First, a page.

I think the root of this myth is that writing is an inherently solitary pastime, and is invisible while it’s being practiced. A bestseller may be an overnight success, but that ignores the years and decades of practice and hard work which the writer put in to become good enough to write the best seller.

Writing is work. The words sometimes flow, but not always. The ideas will come, but only if you are ready for them and that means keeping your story in mind at all times, and not always going with the first and most obvious idea.

There is a principle in agile software development of using the simplest solution to a problem that could possibly work. That may be OK for a first draft of a story, but the simplest thing may turn out to be too obvious to the reader, or to distract from the point the story is trying to make, or to just be a cliché.

We reread, we rewrite, we reread again.

I am a great fan of NaNoWriMo, whose entire purpose is to encourage the writer to get the story down as quickly as possible: an entire month – nay, an entire charitable organisation – founded on the principle of writing the first thing that comes into your head but the luminaries at the heart of that organisation do not claim that after thirty days you will have a finished novel. You will have a story which you didn’t have before, and some characters who are new to you, but you still need to polish it at the very least.

Or you may be best served by throwing it away and starting again.

There is always more room on the island, and those plots are lost for a reason.

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Cheese and beer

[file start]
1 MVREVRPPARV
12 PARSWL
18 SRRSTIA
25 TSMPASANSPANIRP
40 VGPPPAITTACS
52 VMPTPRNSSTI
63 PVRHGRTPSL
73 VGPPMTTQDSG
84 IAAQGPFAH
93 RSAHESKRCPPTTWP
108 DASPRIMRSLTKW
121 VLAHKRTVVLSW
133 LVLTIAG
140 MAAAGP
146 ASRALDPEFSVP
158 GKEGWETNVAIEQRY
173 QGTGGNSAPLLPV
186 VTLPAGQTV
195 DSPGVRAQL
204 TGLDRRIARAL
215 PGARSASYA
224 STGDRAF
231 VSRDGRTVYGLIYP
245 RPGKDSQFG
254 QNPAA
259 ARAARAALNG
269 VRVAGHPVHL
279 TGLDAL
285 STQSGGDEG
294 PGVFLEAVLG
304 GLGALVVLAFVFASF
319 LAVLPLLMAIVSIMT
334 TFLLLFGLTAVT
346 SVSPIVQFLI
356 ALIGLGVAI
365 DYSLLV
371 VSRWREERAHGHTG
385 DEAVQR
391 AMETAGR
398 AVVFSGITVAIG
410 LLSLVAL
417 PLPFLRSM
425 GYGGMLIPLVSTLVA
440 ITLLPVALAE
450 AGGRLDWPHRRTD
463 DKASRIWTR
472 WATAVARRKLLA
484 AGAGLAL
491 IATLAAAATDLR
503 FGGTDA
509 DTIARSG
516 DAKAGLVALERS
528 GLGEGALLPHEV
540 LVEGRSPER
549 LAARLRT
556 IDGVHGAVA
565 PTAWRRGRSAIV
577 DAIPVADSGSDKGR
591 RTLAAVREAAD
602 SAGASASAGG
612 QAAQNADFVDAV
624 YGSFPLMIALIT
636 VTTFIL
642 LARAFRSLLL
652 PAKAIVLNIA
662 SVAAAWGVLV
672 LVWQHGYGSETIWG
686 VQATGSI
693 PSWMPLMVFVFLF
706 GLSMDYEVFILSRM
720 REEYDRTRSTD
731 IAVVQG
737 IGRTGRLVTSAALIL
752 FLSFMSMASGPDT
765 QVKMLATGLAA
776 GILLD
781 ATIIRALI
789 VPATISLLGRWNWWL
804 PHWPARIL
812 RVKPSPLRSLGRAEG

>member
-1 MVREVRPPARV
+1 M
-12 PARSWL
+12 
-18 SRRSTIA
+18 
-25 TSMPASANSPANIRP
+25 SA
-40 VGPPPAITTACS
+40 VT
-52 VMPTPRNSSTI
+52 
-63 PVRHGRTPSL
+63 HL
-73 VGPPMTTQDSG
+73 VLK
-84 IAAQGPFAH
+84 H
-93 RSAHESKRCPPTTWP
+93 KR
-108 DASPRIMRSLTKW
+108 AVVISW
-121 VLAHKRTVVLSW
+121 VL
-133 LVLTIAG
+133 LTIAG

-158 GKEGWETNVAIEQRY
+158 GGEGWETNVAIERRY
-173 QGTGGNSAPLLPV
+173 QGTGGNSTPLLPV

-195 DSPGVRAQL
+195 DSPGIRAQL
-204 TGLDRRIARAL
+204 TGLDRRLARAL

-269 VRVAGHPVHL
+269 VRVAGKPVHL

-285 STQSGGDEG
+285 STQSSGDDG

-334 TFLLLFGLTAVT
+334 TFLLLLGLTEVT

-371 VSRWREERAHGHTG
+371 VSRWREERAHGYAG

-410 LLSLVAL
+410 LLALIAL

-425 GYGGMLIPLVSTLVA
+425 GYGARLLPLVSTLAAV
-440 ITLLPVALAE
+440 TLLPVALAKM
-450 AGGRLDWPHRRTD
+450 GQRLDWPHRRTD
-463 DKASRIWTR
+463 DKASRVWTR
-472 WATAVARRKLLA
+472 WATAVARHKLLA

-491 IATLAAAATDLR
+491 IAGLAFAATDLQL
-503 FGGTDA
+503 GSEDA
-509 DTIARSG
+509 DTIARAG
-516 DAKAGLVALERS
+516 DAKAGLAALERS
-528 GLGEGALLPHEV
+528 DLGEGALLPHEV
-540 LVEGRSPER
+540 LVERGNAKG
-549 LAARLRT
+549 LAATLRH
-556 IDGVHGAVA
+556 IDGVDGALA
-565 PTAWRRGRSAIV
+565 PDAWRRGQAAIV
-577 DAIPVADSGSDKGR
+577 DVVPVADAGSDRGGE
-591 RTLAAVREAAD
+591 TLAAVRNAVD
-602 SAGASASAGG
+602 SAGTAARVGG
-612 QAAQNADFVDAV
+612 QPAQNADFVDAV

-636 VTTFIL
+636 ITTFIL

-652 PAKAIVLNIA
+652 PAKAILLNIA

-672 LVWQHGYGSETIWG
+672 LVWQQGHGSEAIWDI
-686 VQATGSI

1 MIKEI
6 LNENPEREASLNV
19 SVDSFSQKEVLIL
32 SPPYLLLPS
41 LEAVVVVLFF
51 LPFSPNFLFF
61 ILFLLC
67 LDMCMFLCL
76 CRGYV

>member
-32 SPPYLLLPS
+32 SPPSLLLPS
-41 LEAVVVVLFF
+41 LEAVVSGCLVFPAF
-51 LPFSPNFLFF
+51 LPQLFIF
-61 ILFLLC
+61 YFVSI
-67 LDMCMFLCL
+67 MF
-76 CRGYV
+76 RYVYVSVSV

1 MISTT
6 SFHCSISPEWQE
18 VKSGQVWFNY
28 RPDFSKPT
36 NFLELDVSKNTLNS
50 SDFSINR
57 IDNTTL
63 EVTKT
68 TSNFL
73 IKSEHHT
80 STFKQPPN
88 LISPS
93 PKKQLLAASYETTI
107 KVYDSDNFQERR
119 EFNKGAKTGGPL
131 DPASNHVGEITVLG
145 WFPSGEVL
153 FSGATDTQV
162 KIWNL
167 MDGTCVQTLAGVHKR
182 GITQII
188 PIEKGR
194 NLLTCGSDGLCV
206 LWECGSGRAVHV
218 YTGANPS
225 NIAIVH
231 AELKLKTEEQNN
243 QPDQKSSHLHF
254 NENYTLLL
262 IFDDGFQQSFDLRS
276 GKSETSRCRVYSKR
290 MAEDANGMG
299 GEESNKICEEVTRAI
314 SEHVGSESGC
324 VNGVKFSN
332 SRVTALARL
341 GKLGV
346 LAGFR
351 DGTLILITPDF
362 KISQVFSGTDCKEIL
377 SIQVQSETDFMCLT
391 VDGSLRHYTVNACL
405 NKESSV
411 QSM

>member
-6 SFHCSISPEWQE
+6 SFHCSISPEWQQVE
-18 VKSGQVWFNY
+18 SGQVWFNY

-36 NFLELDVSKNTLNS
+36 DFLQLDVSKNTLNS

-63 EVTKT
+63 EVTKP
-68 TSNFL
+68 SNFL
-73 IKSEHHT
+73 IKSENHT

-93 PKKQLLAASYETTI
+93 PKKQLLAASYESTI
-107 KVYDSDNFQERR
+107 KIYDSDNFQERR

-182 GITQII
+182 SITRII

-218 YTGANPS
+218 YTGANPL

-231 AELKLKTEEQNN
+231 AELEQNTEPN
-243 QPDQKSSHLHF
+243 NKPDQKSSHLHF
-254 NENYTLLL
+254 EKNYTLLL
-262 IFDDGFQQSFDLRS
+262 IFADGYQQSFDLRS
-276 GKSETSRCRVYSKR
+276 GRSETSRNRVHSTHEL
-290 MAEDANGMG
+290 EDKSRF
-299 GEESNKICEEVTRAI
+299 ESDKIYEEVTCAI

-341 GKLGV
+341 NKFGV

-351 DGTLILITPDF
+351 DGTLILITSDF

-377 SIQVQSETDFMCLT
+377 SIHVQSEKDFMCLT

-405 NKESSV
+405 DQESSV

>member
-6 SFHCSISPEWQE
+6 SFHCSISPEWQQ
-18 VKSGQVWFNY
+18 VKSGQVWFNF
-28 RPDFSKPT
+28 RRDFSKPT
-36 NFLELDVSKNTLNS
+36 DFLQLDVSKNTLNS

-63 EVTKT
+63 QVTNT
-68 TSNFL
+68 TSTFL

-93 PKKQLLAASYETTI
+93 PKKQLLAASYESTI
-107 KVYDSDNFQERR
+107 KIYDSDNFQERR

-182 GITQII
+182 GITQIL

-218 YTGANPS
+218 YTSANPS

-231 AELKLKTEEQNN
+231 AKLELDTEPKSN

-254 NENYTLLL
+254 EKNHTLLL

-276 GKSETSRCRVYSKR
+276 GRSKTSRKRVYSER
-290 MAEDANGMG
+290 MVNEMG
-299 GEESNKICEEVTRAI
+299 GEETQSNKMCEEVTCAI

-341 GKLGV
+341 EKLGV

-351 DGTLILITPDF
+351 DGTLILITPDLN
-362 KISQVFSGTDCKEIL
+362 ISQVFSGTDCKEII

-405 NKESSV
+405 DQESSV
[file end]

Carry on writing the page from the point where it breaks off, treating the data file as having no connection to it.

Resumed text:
Getting to know your characters is always a good idea. Describing their relationships à la the Fiasco method is good for plot hooks and background, while general character design sheets are good for collecting general information. But what brings a character description to life are specific details.

Here are some examples of detail questions which you may never use directly in your writing, but which will help give shape to the character in your mind.

  • what cheese does you character like? Is he/she allergic to dairy?
  • does your character drink beer? Do they care if it’s microbrew/real ale*?
  • drop and give me twenty… books that the character has read. Which ones would h/she read again?
  • your character has just moved into a new home. What’s the first thing to unpack?
  • and what colour would the walls be painted?
  • does the character drive? What would be their dream car/bike/travois? What do they actually have? Do they maintain the vehicle themselves? Do they care about it?
  • does the character like camping? Does he/she have a choice?
  • write about the character’s morning routine.
  • does the character pray? Who/what to?
  • is your character a collector? What of? Do they deal in the collected items, or just gather? How meticulously are they sorted? Do they spend time reordering the collection? Would the ordering make sense to anybody else?
  • the character is going to an interview for a job they don’t want but really need. What does he/she wear?
  • does the character play an instrument?
  • what is your character’s least-liked sound?

A good source for these kinds of questions are Internet meme surveys, although leafing through something like Schott’s Almanac for sideways things to look at is also helpful.

Like I say, the answers to these questions wouldn’t usually be used as is (unless your story is actually about a cheese-tasting numismatist) but it colours the character in and means you will describe them and their actions more convincingly.

Are there any character questions you like to ask?

[*] no, these are not the same things, but they cover similar character traits for US and UK beer drinkers.

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Happy Birthday To Me

“But I didn’t want to be an accountant! I wanted to be…
a lumberjack!”

Today is my birthday. It is also the first anniversary of my starting work at my current employer.

I wanted to take a moment to reflect on work, passion, and hobbies.

I am fortunate to have chosen a field of employment (software) which has always had a low unemployment rate, and which pays me to write. The stuff I am paid for is not fiction, but it is at least writing something durable and interesting.

My career has spanned almost a quarter century, but I was a hobby programmer before that. Software really was my passion, both in work and in hobby time, for many years.